SEC Is Not the Right Regulator for Stablecoins, Circle CEO Says - BLOOMBERG
(Bloomberg) -- The US Securities and Exchange Commission is not the right regulator for stablecoins, according to Jeremy Allaire, the chief executive and founder of Circle Internet Financial Ltd.
The Boston-based firm is the issuer of the second-largest stablecoin, USD Coin, with over $42 billion in circulation. Stablecoins usually aim to maintain a one-to-one ratio with key assets such as the dollar by holding comparable reserves, and act as a crucial medium between the traditional financial system and digital assets. The tokens are used to facilitate trades, exchange assets between blockchains and serve as a haven from the volatile price swings that hit cryptocurrencies, hence the stablecoin name.
“I don’t think the SEC is the regulator for stablecoins,” Allaire said in a Bloomberg interview. “There is a reason why everywhere in the world, including the US, the government is specifically saying payment stablecoins are a payment system and banking regulator activity.”
The main US regulator for the securities industry has tightened rules over crypto firms from exchanges, custodians and stablecoins after a series of meltdowns in the industry last year, including the algorithmic stablecoin TerraUSD. Meanwhile, the New York State Department of Financial Services ordered Paxos Trust Co. last week to stop minting Binance USD, the third-largest stablecoin, because of its relationship with exchange giant Binance. Tether is the largest stablecoin issuer.
SEC Chair Gary Gensler has turned up the spotlight on the stablecoin sector, even raising the specter that the tokens could be considered securities, making them subject to the agency’s registration and discloser requirements, as well as its oversight.
Circle noted last week that it hadn’t received a so-called Wells notice from the SEC in the wake of the Paxos clampdown. Paxos had acknowledged it received a Wells warning. The letter is typically sent by a securities regulator to companies that could face charges. Circle disclosed in July 2021 it had received a subpoena from the SEC which requested documents and information regarding its certain holdings, customer programs and operations.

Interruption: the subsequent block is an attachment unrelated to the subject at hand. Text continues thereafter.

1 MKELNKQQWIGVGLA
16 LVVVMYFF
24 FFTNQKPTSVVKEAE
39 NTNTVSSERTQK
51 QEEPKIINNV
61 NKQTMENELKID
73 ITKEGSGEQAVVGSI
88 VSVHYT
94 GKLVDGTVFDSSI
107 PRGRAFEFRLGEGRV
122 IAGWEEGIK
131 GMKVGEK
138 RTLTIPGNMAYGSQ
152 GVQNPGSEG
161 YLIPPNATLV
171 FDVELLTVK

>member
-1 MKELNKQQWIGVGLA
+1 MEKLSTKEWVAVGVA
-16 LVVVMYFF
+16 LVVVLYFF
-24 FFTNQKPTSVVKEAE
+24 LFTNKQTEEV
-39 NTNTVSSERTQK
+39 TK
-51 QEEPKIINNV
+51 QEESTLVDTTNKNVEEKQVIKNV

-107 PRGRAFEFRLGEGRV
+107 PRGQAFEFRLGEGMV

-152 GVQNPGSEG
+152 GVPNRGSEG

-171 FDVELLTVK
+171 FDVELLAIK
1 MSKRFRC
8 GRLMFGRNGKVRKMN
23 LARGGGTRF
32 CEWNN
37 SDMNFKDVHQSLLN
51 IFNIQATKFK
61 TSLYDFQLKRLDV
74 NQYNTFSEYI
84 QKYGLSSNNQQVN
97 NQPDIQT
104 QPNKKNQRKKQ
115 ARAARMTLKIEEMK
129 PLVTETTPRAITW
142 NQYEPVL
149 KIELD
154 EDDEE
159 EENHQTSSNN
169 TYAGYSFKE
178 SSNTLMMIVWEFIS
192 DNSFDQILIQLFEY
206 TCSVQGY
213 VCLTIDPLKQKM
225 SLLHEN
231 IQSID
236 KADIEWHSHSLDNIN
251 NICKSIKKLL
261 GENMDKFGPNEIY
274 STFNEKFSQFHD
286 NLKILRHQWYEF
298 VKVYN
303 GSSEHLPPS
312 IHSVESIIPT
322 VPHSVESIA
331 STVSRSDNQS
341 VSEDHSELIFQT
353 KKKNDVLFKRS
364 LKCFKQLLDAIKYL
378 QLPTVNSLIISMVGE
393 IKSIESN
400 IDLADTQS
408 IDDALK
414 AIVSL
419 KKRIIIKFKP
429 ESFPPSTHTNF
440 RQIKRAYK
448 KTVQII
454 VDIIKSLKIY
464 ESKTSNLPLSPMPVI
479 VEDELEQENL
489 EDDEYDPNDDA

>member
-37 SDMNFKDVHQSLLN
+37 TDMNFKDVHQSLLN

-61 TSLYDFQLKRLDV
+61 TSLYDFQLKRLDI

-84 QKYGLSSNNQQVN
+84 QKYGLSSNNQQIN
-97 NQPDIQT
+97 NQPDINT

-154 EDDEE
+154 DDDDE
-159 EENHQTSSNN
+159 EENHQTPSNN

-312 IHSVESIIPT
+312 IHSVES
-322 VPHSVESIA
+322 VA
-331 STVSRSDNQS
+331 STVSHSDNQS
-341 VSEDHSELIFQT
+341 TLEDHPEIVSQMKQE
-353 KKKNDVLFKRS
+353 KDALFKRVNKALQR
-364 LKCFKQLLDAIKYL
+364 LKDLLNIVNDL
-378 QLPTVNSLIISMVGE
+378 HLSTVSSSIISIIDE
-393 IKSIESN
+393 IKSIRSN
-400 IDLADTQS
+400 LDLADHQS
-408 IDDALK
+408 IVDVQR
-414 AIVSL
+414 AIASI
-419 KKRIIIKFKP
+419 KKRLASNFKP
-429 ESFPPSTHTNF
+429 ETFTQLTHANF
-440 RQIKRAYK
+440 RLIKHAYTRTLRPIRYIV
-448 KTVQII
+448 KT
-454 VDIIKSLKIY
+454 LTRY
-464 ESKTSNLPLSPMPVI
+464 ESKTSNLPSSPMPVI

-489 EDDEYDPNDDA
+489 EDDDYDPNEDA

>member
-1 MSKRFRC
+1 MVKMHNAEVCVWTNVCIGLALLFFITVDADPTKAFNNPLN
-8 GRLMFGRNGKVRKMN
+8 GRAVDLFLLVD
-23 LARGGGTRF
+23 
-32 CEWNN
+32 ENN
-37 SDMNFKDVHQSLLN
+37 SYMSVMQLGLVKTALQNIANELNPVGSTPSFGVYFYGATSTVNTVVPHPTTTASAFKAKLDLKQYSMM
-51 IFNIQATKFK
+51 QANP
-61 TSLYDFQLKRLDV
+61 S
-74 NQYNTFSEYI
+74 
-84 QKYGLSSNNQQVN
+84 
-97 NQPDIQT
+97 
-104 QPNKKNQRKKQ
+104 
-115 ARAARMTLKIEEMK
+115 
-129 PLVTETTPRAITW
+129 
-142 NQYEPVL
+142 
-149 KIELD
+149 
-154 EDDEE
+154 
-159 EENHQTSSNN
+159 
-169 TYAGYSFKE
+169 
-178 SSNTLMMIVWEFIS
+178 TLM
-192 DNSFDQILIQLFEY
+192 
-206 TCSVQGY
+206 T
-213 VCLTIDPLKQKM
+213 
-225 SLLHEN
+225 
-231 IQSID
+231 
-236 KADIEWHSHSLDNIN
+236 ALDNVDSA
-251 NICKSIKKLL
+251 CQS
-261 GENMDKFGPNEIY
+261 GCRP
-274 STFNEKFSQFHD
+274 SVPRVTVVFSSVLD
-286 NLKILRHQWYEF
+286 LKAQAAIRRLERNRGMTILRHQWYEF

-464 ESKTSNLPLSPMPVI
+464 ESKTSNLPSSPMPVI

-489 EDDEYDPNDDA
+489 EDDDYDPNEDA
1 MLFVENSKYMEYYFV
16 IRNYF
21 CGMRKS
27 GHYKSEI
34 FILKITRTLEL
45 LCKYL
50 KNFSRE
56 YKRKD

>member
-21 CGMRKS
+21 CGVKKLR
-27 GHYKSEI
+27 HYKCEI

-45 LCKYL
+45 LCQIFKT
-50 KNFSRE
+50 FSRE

“There are lots of flavors, as we like to say, not all stablecoins are created equal,” Allaire said. “But, clearly, from a policy perspective, the uniform view around the world is this is a payment system, prudential regulator space.”
Allaire says he’s generally in favor of a recent SEC proposal that includes virtual currencies in the assets that are subject to “qualified custodian” requirements. Under that plan, crypto firms would face annual evaluations, provide account statements and turn over records upon request. That would prevent crypto firms such as exchanges from commingling funds but make it more difficult for clients of hedge funds and private equity firms to hold digital assets.
“We think having qualified custodians that can provide the appropriate control structures and bankruptcy protections and the other things is a very important market structure and very valuable,” Allaire said. “We have seen a lot of lessons learned that random exchanges have your assets. There is a reason why you have that kind of rule.”
Bucking the crypto winter that has spurred wide-scale layoffs, Circle is expanding its headcount by as much as 25%. Rising interest rates have helped to boost returns from USDC’s reserves, including cash and short-duration Treasuries. Engineers and personnel at “outposts” across the world are among its hiring priorities, Allaire said.
--With assistance from Sidhartha Shukla.